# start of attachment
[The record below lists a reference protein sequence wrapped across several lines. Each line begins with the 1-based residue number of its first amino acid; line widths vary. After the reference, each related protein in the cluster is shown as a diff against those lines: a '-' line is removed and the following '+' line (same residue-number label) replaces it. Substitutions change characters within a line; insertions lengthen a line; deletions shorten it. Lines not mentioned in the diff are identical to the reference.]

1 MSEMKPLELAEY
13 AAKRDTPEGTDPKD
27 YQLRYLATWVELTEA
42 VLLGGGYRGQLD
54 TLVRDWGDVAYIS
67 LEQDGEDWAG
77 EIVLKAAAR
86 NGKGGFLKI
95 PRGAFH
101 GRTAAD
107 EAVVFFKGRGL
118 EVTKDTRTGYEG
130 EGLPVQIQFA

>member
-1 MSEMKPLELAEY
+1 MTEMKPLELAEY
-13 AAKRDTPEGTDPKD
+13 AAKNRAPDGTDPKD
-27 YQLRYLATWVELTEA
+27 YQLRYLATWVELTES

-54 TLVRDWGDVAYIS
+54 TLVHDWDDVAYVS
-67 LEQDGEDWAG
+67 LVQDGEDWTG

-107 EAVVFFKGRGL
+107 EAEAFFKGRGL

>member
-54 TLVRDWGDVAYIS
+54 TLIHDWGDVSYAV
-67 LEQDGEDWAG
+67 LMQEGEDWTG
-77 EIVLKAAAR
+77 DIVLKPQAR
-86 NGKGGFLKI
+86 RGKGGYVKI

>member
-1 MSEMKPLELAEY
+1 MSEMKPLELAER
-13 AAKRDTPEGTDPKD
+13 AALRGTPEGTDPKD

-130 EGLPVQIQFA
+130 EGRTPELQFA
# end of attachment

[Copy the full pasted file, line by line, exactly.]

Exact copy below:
[The record below lists a reference protein sequence wrapped across several lines. Each line begins with the 1-based residue number of its first amino acid; line widths vary. After the reference, each related protein in the cluster is shown as a diff against those lines: a '-' line is removed and the following '+' line (same residue-number label) replaces it. Substitutions change characters within a line; insertions lengthen a line; deletions shorten it. Lines not mentioned in the diff are identical to the reference.]

1 MSEMKPLELAEY
13 AAKRDTPEGTDPKD
27 YQLRYLATWVELTEA
42 VLLGGGYRGQLD
54 TLVRDWGDVAYIS
67 LEQDGEDWAG
77 EIVLKAAAR
86 NGKGGFLKI
95 PRGAFH
101 GRTAAD
107 EAVVFFKGRGL
118 EVTKDTRTGYEG
130 EGLPVQIQFA

>member
-1 MSEMKPLELAEY
+1 MTEMKPLELAEY
-13 AAKRDTPEGTDPKD
+13 AAKNRAPDGTDPKD
-27 YQLRYLATWVELTEA
+27 YQLRYLATWVELTES

-54 TLVRDWGDVAYIS
+54 TLVHDWDDVAYVS
-67 LEQDGEDWAG
+67 LVQDGEDWTG

-107 EAVVFFKGRGL
+107 EAEAFFKGRGL

>member
-54 TLVRDWGDVAYIS
+54 TLIHDWGDVSYAV
-67 LEQDGEDWAG
+67 LMQEGEDWTG
-77 EIVLKAAAR
+77 DIVLKPQAR
-86 NGKGGFLKI
+86 RGKGGYVKI

>member
-1 MSEMKPLELAEY
+1 MSEMKPLELAER
-13 AAKRDTPEGTDPKD
+13 AALRGTPEGTDPKD

-130 EGLPVQIQFA
+130 EGRTPELQFA